Album Review: Outer Peace by Toro y Moi
Contributing to the chillwave and house pop scene since 2010, American singer/songwriter and producer Toro y Moi’s released his newest album Outer Peace in January 2019. It’s another one of his many great projects which delivers its audience a collection of ambient instrumentals, foot-tapping choruses, and wavy beats.
Born in Columbia, South Carolina, Chazwick Bradley Bundick, known professionally as Toro y Moi, released his first album Causes of This back in 2010. After dipping his feet into the realm of the chillwave movement, Toro y Moi began releasing more work after his debut and has since paved his way to defining himself as an independent artist who hovers over a medley of subgenres in the domain of pop and rock.
Outer Peace is a 10-track album who’s cover art displays Toro y Moi’s studio in the midst
of a sunset-themed backdrop. The project begins with the upbeat song “Fading.” This track
serves a cool vibe as listeners dive deeper into the album and come across other beats with
similarly bouncy melodies. The 2018 single “Ordinary Pleasure” is placed under this track and it fails to disappoint listeners with its catchy and zesty chorus.
A little further down the album comes the gem “Miss Me,” featuring celestial vocalist Abra. This track is soft, sultry, and an essential on any lovers’ playlist. Following “Miss Me” comes the track “New House,” which is an interesting rendition of lyrical technicalities. The chorus goes, “I want a brand new house, something I cannot buy, something I can’t afford.” In one way, Toro y Moi may be literally expressing the fact that he wants to buy a new house but does not have the means to support it. On the other side of the coin, he could be singing figuratively about a desire of his which he craves something that goes beyond the material world. Yet, he is lost on how to get it or he believes that he is not good enough.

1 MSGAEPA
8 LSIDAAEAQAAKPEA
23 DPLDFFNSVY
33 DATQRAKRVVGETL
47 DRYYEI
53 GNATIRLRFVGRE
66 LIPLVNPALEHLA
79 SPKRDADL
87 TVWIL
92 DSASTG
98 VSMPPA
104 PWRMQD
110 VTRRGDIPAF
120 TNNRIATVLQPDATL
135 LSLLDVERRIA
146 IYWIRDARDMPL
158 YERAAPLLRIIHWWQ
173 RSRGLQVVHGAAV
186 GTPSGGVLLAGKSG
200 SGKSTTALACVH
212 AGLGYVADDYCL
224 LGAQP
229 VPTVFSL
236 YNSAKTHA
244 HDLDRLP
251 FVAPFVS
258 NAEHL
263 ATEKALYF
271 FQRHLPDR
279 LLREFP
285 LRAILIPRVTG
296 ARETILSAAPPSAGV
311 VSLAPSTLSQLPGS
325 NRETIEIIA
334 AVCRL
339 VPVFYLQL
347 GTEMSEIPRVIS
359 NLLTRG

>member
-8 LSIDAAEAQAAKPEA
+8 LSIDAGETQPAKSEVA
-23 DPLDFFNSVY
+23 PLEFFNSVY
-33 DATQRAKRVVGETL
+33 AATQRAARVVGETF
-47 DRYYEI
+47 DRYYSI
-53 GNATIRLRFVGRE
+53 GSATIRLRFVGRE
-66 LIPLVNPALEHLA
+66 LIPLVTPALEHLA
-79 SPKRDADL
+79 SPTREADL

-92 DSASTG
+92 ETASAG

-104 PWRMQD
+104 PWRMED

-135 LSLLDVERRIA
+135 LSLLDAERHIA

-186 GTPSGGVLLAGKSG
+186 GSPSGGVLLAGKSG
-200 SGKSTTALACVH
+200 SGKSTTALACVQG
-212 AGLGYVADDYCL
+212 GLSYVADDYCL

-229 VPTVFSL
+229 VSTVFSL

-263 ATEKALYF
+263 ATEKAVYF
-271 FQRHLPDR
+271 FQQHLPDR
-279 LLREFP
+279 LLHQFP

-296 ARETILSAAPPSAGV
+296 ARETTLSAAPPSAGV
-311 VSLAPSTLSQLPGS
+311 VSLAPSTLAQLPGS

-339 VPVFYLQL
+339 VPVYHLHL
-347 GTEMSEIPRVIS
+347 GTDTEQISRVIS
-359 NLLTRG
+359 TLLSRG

Contrarily, tracks seven through nine serve more as filler throughout the album rather
than providing a new and innovative sound. It appears that Toro y Moi overuses a mix of bubbly sounds and it consequently comes across as music fluff. The track “Monte Carlo” featuring pop group Wet is a seemingly hollow tune that includes lyrics like, “Uber messed up everything, driver canceled on me, I can’t take another train, oh no.” However, the last track “50-50” featuring musical artist Instupendo comes through as an introspective yet melancholically sweet track that serves as a great outro for the album. The subtle use of autotune makes this track the most likely to be found on a jukebox in an underground dive bar in SoHo.
All in all, Toro y Moi’s Outer Peace is a solid project that has its strong points but its
flaws as well. Although listeners may find their favorite tracks concentrated towards the first half of the album, the project as a whole houses the potential to serve a medley of various moods that Toro y Moi skillfully ignites.
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